The votes are in for Vladimir Putin, and to many in the West the result may seem inexplicable.
But it’s no surprise to Norman Hermant, the ABC’s former man in Moscow and now the broadcaster’s Social Affairs Correspondent, who shared his experiences and insights with Hatch at Macleay College’s Melbourne campus.
Despite the endless storm of controversy and allegations of skullduggery surrounding Putin – from his government’s alleged involvement in the shooting down of Malaysia Airlines Flight 17 in 2014 to the ongoing storm over meddling in the 2016 US election, to the recent uproar over the poisoning of a former Russian double agent in the UK – Hermant says Putin’s re-election cannot be simply put down to a rigged election.
Exit poll suggests Russian President Vladimir Putin has won a fourth term in office with 73.9% of the vote
— Sky News Breaking (@SkyNewsBreak) March 18, 2018
“I think he’s very popular,” Hermant said.
“I think a story that goes very underreported is [that in] Russia from 2000 to 2010 under Putin, Russian disposable income improved something like 8 times.
“Russians are taking winter vacations now [and] this was unimaginable 20 years ago. That is how much middle-class discretionary income has increased in Russia, and a lot of people associate this with Putin. So you throw in [that] he’s willing to stand up to the West [and] he’s had a phenomenal success in Syria. Russians think that they are regaining their place as, maybe not a superpower, but certainly a strong global power, and they associate that with Putin. So it’s really not a surprise that, although they might not love the guy, his support is pretty healthy.
“And you also cannot discount Crimea. Annexing Crimea back in to Russia was incredibly popular and, in the eyes of most Russians, right because Crimea was part of Russia until the 50s [when] Khrushchev, who was a Ukrainian, gave Crimea to Ukraine. So it wasn’t a part of Ukraine anyways, but that has made him very, very popular.”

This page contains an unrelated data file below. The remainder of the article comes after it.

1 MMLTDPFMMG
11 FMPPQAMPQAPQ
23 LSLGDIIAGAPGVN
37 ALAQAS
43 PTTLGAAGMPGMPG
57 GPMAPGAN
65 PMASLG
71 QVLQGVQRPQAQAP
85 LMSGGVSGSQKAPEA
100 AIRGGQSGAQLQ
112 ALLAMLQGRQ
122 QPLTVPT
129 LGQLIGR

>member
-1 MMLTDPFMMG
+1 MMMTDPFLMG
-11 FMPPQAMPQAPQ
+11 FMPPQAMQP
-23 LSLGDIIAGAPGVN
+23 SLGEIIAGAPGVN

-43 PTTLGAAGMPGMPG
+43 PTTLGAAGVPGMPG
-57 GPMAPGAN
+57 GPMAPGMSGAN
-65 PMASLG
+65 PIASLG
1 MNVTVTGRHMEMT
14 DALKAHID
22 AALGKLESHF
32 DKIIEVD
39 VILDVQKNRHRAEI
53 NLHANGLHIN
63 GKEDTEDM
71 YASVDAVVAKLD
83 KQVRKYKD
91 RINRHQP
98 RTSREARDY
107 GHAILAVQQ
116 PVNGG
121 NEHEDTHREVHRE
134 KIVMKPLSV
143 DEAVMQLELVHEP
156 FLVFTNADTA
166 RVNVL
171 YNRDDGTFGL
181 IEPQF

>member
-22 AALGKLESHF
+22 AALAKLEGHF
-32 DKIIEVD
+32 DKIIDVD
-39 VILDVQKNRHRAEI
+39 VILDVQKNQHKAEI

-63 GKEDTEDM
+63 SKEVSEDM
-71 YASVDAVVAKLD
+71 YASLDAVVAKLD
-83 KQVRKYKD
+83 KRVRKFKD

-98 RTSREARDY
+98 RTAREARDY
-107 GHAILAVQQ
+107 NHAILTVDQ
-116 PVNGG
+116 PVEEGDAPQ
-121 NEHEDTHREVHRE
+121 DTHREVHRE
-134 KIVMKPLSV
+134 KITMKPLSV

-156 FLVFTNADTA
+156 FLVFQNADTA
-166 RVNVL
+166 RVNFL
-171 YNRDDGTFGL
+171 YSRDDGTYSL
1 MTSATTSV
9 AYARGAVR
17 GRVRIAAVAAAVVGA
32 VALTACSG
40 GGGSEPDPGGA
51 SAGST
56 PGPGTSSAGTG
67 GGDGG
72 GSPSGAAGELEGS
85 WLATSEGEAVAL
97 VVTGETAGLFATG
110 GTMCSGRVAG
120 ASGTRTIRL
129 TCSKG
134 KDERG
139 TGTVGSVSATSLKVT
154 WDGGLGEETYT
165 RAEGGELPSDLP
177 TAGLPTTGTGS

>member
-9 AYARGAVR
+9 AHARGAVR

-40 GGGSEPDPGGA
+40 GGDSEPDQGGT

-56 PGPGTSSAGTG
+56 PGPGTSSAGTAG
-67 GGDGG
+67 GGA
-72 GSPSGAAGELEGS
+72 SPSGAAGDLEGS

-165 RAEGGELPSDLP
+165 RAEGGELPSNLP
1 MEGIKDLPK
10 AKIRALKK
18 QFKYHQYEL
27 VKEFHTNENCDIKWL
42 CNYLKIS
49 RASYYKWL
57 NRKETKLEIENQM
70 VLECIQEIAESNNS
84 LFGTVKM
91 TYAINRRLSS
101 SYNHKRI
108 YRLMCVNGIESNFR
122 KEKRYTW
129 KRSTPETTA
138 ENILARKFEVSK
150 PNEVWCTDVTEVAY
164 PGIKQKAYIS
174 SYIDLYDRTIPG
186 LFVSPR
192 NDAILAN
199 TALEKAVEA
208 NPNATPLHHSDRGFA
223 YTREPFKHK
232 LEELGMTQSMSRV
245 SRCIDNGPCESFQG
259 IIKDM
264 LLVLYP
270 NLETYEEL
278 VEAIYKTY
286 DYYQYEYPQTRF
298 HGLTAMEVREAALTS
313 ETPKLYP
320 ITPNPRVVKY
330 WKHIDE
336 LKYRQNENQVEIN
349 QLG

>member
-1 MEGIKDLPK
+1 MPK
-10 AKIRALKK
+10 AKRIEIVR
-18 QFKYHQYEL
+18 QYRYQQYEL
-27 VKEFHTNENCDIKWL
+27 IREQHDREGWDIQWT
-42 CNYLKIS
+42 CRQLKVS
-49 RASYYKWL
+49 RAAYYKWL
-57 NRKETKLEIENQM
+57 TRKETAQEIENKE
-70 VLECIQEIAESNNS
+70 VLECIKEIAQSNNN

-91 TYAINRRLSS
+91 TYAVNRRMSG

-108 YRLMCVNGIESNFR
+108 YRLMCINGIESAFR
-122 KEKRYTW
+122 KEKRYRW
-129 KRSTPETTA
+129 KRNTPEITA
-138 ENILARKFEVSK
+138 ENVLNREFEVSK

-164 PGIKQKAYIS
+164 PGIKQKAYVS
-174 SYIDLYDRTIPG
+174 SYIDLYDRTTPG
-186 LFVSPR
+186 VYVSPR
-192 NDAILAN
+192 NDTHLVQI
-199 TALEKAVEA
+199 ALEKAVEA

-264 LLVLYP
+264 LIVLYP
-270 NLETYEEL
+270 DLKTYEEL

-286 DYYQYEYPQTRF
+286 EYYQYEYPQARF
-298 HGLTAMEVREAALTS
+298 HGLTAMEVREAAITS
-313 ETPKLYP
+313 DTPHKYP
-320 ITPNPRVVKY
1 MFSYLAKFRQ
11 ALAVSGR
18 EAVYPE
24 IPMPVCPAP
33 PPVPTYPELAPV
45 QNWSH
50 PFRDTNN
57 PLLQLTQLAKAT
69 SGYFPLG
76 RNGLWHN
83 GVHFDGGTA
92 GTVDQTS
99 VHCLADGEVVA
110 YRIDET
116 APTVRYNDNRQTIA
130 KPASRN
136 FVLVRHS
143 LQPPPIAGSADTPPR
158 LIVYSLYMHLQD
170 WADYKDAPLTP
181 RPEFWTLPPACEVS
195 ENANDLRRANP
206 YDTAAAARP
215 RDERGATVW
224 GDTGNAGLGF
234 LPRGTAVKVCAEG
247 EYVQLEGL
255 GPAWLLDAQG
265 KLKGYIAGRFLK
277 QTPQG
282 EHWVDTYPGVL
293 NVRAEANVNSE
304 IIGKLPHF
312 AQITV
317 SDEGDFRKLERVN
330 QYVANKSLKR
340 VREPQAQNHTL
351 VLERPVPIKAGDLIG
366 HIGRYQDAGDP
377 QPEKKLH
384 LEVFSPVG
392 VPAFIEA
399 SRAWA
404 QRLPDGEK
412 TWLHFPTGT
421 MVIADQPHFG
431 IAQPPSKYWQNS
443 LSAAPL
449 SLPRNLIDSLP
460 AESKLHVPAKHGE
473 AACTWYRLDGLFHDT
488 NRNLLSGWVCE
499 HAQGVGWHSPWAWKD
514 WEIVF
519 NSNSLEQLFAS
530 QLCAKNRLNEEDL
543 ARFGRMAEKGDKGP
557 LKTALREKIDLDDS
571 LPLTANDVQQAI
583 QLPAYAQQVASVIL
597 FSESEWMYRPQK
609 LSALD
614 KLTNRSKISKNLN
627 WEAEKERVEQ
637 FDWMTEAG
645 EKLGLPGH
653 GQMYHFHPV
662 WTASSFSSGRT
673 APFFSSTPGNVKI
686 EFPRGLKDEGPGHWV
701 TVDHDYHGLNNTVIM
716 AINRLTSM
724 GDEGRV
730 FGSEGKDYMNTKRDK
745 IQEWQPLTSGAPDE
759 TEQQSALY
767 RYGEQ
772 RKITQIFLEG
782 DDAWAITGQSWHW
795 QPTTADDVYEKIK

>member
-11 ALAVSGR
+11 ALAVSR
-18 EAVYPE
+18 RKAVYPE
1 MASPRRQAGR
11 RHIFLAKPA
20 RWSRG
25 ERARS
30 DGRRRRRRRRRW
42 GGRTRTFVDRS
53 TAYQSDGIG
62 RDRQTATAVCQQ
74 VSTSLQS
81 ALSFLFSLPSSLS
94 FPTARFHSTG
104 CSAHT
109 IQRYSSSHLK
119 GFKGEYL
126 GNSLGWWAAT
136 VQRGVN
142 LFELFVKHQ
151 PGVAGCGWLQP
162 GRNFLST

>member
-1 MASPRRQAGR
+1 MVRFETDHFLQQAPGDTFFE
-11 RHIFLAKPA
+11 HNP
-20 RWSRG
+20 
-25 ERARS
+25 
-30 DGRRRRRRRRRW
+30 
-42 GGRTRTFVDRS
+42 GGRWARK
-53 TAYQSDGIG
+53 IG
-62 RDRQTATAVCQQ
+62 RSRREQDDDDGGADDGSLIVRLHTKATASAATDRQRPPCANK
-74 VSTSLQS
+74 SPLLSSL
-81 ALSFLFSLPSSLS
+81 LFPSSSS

Hermant, who spent three years as the ABC’s Moscow Correspondent, is also not surprised that the poisoning of Sergei Skripal did not hurt Putin in the Russian election. Asked about Russian activity abroad, he said: “I think they’re extremely active, and I think we’re extremely active. You’ve got to remember [that] this guy Skripal, who was poisoned, was a Russian Intelligence Officer with the GRU who was recruited by MI6. If this guy was working for us, we’d call him a traitor. He gave up the name of Russian agents who were working in Europe to MI6, and they [the Kremlin] caught him.”
Nonetheless, while the outcome of the Russian Presidential Election and the future of its Governance may now be set in stone, the future of Russia’s relations with foreign powers is still very much up in the air. Following Sergei Skripal’s poisoning on British soil, UK Prime Minister Theresa May was swift to act, expelling 23 Russian Diplomats from the United Kingdom and threatening to disrupt the Oligarchy’s foothold in the UK. May was joined by leaders of France, Germany and even United States President Donald Trump in condemning Russia’s suspected involvement in the poisoning, in a telling move.
“I think it’s significant that France, Germany and other NATO countries have categorised this as a use of a nerve agent on NATO territory,” Norman Hermant offered in a later statement, “That ups the stakes considerably if the UK can provide proof this was in fact a state action, because it puts this into the realm of a military infraction and could trigger some sort of coordinated NATO response.”
This was not just an act of attempted murder in Salisbury – nor just an act against UK. It is an affront to the prohibition on the use of chemical weapons. pic.twitter.com/iMh3CfvCy8
— Theresa May (@theresa_may) March 14, 2018
Hermant anticipated Russia’s response to the UK’s actions following Skripal’s poisoning, stating, “Relations between the UK and Russia are in a pretty precarious state as it is, and I don’t think the expulsion of diplomats will change the Kremlin’s position at all. It will simply respond in kind.”
Ultimately, the answers provided by the outcome of Russia’s presidential election remain outweighed by questions regarding its future, in a nation where, Hermant affirms: “They see the world in a very, very different way than from what we do.”
You can see more from Hatch’s conversation with Norman Hermant here, and find him on Twitter @NormanHermant.